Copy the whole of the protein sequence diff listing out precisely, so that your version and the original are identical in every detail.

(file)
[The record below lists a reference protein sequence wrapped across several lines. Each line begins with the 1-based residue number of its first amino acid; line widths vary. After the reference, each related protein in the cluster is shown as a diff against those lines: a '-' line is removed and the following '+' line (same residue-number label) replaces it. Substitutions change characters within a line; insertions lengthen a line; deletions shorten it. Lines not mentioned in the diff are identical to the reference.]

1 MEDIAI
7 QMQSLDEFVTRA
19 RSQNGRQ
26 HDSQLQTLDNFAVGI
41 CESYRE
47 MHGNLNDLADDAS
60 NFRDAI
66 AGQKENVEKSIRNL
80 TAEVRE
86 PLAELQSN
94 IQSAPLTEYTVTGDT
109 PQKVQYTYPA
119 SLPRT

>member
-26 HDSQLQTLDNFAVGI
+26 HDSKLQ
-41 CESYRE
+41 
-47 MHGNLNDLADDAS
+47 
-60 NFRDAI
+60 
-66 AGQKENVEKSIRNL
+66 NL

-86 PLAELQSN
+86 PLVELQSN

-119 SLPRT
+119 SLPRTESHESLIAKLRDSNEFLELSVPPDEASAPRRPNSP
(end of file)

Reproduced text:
[The record below lists a reference protein sequence wrapped across several lines. Each line begins with the 1-based residue number of its first amino acid; line widths vary. After the reference, each related protein in the cluster is shown as a diff against those lines: a '-' line is removed and the following '+' line (same residue-number label) replaces it. Substitutions change characters within a line; insertions lengthen a line; deletions shorten it. Lines not mentioned in the diff are identical to the reference.]

1 MEDIAI
7 QMQSLDEFVTRA
19 RSQNGRQ
26 HDSQLQTLDNFAVGI
41 CESYRE
47 MHGNLNDLADDAS
60 NFRDAI
66 AGQKENVEKSIRNL
80 TAEVRE
86 PLAELQSN
94 IQSAPLTEYTVTGDT
109 PQKVQYTYPA
119 SLPRT

>member
-26 HDSQLQTLDNFAVGI
+26 HDSKLQ
-41 CESYRE
+41 
-47 MHGNLNDLADDAS
+47 
-60 NFRDAI
+60 
-66 AGQKENVEKSIRNL
+66 NL

-86 PLAELQSN
+86 PLVELQSN

-119 SLPRT
+119 SLPRTESHESLIAKLRDSNEFLELSVPPDEASAPRRPNSP